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Selling a home you’ve inherited from a loved one is a big responsibility, and it can be a very emotional process. And if you’ve inherited a home in bad condition, your inheritance can be more of a challenge than a blessing.

To put a typical house on the market, you would address the issues resulting from normal wear and tear, like patching holes and cracks in the walls and ceilings, and fixing broken appliances and HVAC systems. You should repair any leaky faucets and replace broken window glass. You might choose to update with paint colors, light fixtures or ceiling fans. You would make sure the yard is appealing, and be sure the foundation and roof are in good condition.

But if your loved one who was unable to keep up with regular home maintenance adequately, the property you’ve inherited could have both visible and hidden problems that could make it difficult to sell. If that’s the case, you need to evaluate a few things.

Comparing Homes

How does your home’s condition compare to other homes in the neighborhood? If your home is in the same shape as most of the houses in your neighborhood, you can expect a comparable selling price. But if your home is in much worse condition, you’ll need to expect a reduction in pricing.

Local Market

Is the real estate market for your neighborhood hot, cold or neutral? This will help you determine your pricing strategy, and think about how long it will take to sell your home.

According to Zillow, in 2018, the typical US home spent between 65 and 93 days on the market, from listing to closing. That means that a home with a typical 30 to 45-day close was on the market for between one and two months before accepting an offer.

Cost of Cleaning and Repairs

Before assessing all the needed repairs, you might want to do some general cleaning first or hire professional cleaners who can do this efficiently. Pet damage or pest infestations are not uncommon in inherited properties, and they need to be dealt with appropriately.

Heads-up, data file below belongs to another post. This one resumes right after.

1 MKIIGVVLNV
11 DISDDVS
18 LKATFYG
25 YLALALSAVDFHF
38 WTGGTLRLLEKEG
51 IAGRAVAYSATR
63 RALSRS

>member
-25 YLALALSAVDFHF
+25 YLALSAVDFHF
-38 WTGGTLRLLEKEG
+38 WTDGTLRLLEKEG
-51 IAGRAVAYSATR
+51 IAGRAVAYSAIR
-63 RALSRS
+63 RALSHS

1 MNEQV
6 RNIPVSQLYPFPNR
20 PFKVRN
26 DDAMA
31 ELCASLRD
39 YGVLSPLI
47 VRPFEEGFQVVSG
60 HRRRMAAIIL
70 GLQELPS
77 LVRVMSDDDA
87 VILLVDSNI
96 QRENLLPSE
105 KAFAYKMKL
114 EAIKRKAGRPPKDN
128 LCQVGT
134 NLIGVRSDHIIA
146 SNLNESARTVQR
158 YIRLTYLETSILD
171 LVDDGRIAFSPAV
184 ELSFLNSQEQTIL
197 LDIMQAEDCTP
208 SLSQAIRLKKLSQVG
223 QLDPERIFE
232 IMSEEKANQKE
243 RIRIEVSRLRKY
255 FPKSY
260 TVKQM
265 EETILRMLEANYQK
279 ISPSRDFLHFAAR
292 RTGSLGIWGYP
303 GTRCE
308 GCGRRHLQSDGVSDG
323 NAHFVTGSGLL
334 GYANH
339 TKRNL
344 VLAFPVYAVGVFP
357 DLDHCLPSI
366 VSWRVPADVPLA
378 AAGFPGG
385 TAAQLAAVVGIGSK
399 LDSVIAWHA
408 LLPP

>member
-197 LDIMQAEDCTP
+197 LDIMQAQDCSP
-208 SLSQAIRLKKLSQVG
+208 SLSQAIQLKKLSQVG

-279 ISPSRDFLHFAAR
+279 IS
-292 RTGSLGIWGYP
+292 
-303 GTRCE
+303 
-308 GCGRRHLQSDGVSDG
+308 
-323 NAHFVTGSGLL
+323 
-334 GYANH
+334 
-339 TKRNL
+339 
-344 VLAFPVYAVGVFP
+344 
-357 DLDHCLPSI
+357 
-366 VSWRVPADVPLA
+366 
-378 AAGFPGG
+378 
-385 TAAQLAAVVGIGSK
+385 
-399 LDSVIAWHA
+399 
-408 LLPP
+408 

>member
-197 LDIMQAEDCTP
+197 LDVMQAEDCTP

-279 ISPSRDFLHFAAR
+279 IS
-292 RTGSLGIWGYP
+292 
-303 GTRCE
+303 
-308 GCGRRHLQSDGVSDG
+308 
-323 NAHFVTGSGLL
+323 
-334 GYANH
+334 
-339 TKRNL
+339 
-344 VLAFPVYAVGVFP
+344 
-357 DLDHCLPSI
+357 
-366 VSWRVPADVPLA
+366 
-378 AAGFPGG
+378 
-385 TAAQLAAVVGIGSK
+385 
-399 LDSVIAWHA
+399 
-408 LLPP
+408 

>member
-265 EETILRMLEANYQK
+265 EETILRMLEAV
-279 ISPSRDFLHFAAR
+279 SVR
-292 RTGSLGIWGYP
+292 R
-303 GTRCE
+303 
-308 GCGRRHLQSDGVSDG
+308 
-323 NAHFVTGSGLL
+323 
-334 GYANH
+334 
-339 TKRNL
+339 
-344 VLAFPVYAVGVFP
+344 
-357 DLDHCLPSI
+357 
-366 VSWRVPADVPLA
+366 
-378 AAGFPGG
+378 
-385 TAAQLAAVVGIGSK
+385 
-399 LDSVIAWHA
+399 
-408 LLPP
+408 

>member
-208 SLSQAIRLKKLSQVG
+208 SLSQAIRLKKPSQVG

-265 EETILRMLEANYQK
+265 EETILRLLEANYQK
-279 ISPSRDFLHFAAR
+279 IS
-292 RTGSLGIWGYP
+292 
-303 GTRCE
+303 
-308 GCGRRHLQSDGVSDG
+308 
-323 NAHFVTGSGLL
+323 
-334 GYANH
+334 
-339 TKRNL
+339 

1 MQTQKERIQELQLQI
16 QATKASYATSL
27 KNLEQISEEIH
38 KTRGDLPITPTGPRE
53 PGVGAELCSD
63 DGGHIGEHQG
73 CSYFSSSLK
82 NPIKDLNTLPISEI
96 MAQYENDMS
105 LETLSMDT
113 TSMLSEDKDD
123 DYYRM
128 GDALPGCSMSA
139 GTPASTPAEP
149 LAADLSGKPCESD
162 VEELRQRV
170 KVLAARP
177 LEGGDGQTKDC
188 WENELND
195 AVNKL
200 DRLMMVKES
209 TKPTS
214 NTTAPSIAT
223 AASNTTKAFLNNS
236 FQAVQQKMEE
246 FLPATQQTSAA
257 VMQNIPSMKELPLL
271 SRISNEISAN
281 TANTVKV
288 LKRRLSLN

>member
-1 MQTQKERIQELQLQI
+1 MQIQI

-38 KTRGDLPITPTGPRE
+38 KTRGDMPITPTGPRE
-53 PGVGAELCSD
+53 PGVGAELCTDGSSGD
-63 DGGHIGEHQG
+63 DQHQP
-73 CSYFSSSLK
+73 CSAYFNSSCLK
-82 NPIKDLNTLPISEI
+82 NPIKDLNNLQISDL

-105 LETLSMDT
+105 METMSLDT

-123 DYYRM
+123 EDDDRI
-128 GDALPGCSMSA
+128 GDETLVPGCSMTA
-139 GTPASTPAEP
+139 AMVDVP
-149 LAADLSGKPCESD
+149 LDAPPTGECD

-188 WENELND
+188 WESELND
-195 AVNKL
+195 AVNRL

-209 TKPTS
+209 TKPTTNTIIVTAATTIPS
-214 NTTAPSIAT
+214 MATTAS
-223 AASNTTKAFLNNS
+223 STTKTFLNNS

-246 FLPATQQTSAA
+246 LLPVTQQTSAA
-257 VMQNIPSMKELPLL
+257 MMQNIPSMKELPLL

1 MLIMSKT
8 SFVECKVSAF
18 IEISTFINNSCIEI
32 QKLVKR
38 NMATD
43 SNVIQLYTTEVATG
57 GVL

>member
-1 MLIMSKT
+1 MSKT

Make a list of the repairs you see, and a rough estimate of the cost of repairs. This is a great resource for estimating repairs. You’ll need to weigh the cost and time required for repairs, as well as the availability of contractors, and your own ability to manage things, especially if you’re managing long distance (here are some great tips for managing a remote renovation).

You can try to sell as-is, but if multiple big-ticket items need repairs, you may have difficulty getting an offer, and be in danger of having a deal fall apart after the inspection. Consider all of that in the context of all the costs that don’t stop just because the property is on the market, like lawn maintenance, security, mortgage, insurance and utility payments.


If the home is full of stuff, has dated furnishings or if it’s a mess, home buyers will have a hard time imagining themselves in the home.

If you have the time and want to try and maximize the value of the personal belongings, then you should host a garage sale, estate sale, or auction. Or you can hire professional services that can’t handle the sale of the estate’s belongings for you. Or if you don’t want to deal with the belongings at all you can simply donate them to charities, institutions of your preference, or thrift stores.

If you can get those things taken care of, the standard real estate process may make the most sense. But if the condition, clutter, or repairs are more than you can handle, Myers Home Buyers can help.

We have a network of verified investors who are looking for homes just like yours. We’ll have competing cash offers for you in no time, so you can move on from your unwanted home knowing that you’re getting the best possible price.

Our process is very simple, and it doesn’t require you to do any cleaning, decluttering or repairs. You just pick the best cash offer, pick your closing date and you’re done. No inspections or hassle.